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June 2007



China, officially known as the People's Republic of China, is located in Eastern Asia. It borders the East China Sea, Yellow Sea, South China Sea and shares borders with Afghanistan, Bhutan, Burma, India, Kazakhstan, North Korea, Kyrgyzstan, Laos, Mongolia, Nepal, Pakistan, Russia, Tajikistan and Vietnam. China is the world's fourth largest country (after Russia, Canada, and the United States). Covering a land area of nearly 9,400,000 square kilometers; it is slightly larger than the land area of the United States.

China is the oldest continuous major world civilization, with records dating back about 3,500 years. The last dynasty was established in 1644, when the Manchus overthrew the native Ming dynasty and established the Qing (Ch'ing) dynasty with Beijing as its capital. During the 19th century, Qing control weakened, and prosperity diminished. In 1912, the Qing (Ch'ing or Manchu) Dynasty was replaced by a republic; on October 1, 1949, the People's Republic of China (PRC) was established. After World War II, the Communists under Mao Zedong established an autocratic socialist system that, while ensuring China's sovereignty, imposed strict controls over everyday life and cost the lives of tens of millions of people. After 1978, his successor Deng Xiaoping and other leaders focused on market-oriented economic development and by 2000 output had quadrupled. For much of the population, living standards have improved dramatically and the room for personal choice has expanded, yet political controls remain tight.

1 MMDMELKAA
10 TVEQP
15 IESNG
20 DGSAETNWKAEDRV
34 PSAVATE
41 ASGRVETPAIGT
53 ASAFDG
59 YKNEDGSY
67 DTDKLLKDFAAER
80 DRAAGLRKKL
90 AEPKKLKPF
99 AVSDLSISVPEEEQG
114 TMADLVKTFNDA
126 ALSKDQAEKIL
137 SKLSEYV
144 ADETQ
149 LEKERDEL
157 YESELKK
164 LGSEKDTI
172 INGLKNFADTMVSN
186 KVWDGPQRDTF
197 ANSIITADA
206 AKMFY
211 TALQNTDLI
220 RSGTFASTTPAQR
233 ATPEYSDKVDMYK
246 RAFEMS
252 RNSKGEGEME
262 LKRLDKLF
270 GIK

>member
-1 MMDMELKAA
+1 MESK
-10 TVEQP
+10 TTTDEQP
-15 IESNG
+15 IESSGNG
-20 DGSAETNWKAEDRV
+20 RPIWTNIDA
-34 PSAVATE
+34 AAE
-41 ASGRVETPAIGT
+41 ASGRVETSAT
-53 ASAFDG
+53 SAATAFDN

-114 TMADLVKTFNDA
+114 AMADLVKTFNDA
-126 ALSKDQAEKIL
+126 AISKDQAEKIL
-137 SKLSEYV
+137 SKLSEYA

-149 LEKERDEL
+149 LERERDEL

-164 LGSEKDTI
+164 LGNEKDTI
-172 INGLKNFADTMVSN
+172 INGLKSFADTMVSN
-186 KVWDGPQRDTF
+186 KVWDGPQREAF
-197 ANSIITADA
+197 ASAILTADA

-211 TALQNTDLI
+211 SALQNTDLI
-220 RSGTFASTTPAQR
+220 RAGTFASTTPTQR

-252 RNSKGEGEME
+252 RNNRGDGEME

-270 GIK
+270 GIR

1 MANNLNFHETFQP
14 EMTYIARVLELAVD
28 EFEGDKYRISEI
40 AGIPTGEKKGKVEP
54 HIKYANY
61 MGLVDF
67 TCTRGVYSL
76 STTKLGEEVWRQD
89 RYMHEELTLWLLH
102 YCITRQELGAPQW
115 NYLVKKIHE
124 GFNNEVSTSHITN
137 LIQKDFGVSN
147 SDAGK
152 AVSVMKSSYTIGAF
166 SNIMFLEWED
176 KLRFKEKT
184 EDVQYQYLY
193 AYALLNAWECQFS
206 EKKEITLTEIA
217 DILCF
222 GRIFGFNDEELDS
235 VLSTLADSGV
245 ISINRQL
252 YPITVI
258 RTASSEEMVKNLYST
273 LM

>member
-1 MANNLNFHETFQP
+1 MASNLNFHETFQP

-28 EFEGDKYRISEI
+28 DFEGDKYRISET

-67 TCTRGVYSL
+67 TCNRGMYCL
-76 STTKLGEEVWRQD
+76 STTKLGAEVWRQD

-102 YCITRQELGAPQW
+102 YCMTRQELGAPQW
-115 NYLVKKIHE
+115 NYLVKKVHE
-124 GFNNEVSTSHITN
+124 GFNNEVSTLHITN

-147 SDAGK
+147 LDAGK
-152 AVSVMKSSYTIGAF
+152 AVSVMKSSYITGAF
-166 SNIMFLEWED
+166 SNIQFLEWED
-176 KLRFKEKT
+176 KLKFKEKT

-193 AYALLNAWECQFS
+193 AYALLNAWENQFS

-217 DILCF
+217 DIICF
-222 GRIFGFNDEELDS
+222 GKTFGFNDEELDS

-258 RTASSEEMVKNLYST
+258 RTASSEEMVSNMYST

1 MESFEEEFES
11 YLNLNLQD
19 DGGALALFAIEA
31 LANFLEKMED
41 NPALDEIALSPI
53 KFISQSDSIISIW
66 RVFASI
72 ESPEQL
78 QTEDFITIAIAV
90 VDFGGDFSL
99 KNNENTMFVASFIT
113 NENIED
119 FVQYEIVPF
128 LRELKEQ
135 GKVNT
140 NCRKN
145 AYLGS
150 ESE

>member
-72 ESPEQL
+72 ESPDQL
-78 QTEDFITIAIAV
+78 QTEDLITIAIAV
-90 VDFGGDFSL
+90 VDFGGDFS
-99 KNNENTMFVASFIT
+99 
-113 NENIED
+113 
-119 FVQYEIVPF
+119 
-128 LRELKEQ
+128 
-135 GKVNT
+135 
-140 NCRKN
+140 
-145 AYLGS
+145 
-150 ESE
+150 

The capital of China is Beijing; administrative divisions are made up of 23 provinces, 5 autonomous regions, and 4 municipalities. The terrain consists of mountains, deserts, and plateaus in the west; plains, deltas, and hills in the east. The climate is extremely diverse, from tropical in the south to subarctic in the north. Natural resources include coal, iron ore, petroleum, natural gas, mercury, tin, tungsten, antimony, manganese, molybdenum, vanadium, magnetite, aluminum, lead, zinc, uranium, and the world’s largest hydropower potential. China’s natural hazards are frequent typhoons (about five per year along southern and eastern coasts), damaging floods, tsunamis, earthquakes, droughts, and land subsidence.

With a population officially just over 1.3 billion and an estimated growth rate of about 0.6%; , the government's goal is to stabilize the population in the first half of the 21st century, and current projections are that the population will peak at around 1.6 billion by 2050. The majority of people in China are Han Chinese (91.9%), with Zhuang, Uygur, Hui, Yi, Tibetan, Miao, Manchu, Mongol, Buyi, Korean, and other nationalities constituting the rest (8.1%). Though officially atheist, major religions practiced in China are Taoism and Buddhism, others include Islam and Christianity. Ethnic languages include standard Chinese or Mandarin (Putonghua, based on the Beijing dialect), Yue (Cantonese), Wu (Shanghaiese), Minbei (Fuzhou), Minnan (Hokkien-Taiwanese), Xiang, Gan, Hakka dialects, and other minority languages.

CIA World Factbook; U.S. Dept. of State Background Notes, 05/2007, 01/2007